it's not very good here at the moment. We try to stay upbeat but it is a bit of a job. It's the rain and low temperatures which are trying to push us down. And I think of other farming folk over the years, how hard it is to grow food for one's self and others when nature is being so temperamental, when nature is being its self.
In the safety of our homes we are sheltered from nature, and in control of our environments, the same for our daily work, whatever it is. Not many of us are reliant on nature. Most of us have stepped away from that reliance, keeping away from the outside, and away from the natural world, living our lives closetted away indoors, unless it is warm and sunny, then we will venture forth.
And then some of us up took an opportunity to make a change, to move away from living indoors, to live more outside, to discover that nature is the boss, that we are but just midgets in comparison, that nature is mightier than us, that we can never hope to control nature even if we try, that nature will always win, one way or another. This we have learnt since coming to France.
An email in from Sara down the road, to say that we are under orange alert again for rain and flooding. Third time this year. We are not surprised. It has not stopped raining since January. We can, and do, moan about this. But there is no point. It is the way of things.
I look at the grass and try not to fret that we have lost the hay it would have made. I look at the far field and see the wild pea starting to seed itself, knowing that it will turn the field into a tangle of vegetation as it does so. It was a good hay field last year. This year it will not.
I look at the tomato plants, now deceased, at the potatoes, some of which are doing well, but a patch not so good because they are in a lake, at the intermittent lines of mangel (sugar beet), the patchiness of the seedlings due to the munching slugs, the slug pellets not working because of the rain, and try not to fret. Instead, I look at the strong growth on the pole beans, onions, and garlic, and I marvel at a very strong line of seedlings growing although have forgotten what they are.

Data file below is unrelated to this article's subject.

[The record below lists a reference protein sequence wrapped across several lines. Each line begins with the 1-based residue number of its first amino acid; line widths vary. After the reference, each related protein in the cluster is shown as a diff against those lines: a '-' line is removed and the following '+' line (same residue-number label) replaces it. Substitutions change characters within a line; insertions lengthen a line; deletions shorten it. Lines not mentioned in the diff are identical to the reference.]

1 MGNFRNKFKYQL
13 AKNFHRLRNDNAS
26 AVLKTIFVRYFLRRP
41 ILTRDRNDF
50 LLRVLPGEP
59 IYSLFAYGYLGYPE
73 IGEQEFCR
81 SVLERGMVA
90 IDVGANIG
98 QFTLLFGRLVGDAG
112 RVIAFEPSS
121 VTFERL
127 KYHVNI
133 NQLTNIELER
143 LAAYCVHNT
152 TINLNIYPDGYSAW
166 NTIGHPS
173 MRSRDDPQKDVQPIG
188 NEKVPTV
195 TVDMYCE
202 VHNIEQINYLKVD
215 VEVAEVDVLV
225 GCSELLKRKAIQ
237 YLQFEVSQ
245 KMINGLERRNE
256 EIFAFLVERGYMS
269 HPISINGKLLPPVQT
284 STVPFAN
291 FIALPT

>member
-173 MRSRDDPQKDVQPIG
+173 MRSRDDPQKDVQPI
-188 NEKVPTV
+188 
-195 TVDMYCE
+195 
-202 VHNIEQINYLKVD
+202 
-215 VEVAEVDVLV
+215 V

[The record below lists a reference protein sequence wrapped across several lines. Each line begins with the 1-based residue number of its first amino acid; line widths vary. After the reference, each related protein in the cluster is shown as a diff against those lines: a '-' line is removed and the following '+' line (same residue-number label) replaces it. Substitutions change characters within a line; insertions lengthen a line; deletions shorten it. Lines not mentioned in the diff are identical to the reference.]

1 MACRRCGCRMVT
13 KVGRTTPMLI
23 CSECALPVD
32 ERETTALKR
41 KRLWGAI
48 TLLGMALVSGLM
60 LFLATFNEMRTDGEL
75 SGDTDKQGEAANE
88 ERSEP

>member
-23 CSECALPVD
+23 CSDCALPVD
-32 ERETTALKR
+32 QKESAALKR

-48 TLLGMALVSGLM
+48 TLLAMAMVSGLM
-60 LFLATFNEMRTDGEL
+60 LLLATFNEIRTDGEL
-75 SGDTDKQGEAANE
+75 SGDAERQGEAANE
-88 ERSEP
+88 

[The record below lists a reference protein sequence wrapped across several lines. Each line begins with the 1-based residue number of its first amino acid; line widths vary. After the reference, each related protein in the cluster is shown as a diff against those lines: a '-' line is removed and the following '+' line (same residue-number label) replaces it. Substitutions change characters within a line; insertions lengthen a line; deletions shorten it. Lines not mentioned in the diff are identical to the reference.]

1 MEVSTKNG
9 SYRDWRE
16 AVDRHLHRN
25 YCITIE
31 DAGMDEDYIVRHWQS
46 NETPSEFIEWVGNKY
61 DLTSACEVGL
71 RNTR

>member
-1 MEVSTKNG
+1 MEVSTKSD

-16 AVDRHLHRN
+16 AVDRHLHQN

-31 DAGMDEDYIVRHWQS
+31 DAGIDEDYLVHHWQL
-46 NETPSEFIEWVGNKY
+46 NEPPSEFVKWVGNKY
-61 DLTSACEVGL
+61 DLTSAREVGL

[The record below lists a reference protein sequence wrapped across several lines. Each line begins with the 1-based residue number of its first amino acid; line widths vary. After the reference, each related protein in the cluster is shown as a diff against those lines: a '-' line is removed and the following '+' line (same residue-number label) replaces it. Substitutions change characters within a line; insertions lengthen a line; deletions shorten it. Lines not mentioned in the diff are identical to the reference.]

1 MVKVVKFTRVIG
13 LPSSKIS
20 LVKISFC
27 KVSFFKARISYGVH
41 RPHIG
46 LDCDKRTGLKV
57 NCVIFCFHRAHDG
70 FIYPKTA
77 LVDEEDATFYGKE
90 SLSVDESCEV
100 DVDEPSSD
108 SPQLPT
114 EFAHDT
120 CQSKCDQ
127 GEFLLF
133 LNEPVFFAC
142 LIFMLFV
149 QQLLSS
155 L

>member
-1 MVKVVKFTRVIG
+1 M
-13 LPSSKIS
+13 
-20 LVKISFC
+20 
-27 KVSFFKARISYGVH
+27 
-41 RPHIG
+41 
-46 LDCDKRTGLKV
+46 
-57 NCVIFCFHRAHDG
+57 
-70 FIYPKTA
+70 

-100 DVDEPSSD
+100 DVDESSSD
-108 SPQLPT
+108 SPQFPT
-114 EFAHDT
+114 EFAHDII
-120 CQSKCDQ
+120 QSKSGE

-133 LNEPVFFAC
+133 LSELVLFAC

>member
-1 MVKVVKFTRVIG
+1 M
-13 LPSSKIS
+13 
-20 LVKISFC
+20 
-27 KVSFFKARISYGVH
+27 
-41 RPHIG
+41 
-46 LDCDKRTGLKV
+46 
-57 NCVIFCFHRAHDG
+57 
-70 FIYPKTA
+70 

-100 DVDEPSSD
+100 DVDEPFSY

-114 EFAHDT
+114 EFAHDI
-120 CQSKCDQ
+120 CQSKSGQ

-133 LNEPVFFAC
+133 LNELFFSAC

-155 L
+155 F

I stand in the rain and watch the piglets romp about in their hut, and feel pleasure at them doing so. I try not to worry about the swampiness of their paddock, nor the wetness of the other paddock in which Max and the other sow live. But I look at the sheep and do worry. They look in a state, their fleeces are mud caked and ragged, their barn and paddock sopping wet. For most of the day they are out on the field, so have relief from their home environment. Otherwise, we keep putting straw down in their barn, but the floor needs to come up. It will make excellent manure when it does, which does not help matters much at the moment.
The chickens have gone off-lay, although I am managing to find up to two eggs per day, if I am lucky enough to get to them before the magpies and dogs find them. Am relieved, that when we had a glut of eggs, I froze about thirty. I think that that is an experiment which has paid off. It is encouraging to think that I have a small store of eggs.
It is also encouraging to look at my eight jars of canned food, and know that I have eight meals already cooked. At the moment I am concentrating on learning how to use my canner, so keep the food in those jars simple. Four have lamb mince in tomato sauce, and the other four contain goat mince in mixed veg and spices. Lester said that he thought I should have bought a bigger canner as mine will only take four one pint kilner jars at one time. I said that the size was just right because four jars filled with the same filling was enough, otherwise one would get fed up with eating the same thing.
My freezers are full of food, and that is encouraging as well. Means we are much less dependent on the supermarket. I also have a small stock of DIY soft goats cheese in the freezers, plus four one pint jars of DIY goats yoghurt.
All these things are positive, and help to keep the spirits up when one is waiting to see if one is going to be flooded again. And if we are? It is the way of things, it is the way of nature, and there is no point in getting upset and moaning on and on and on about it.
But it is alright to have a tinsy bit of a moan.
We are, after all, only human.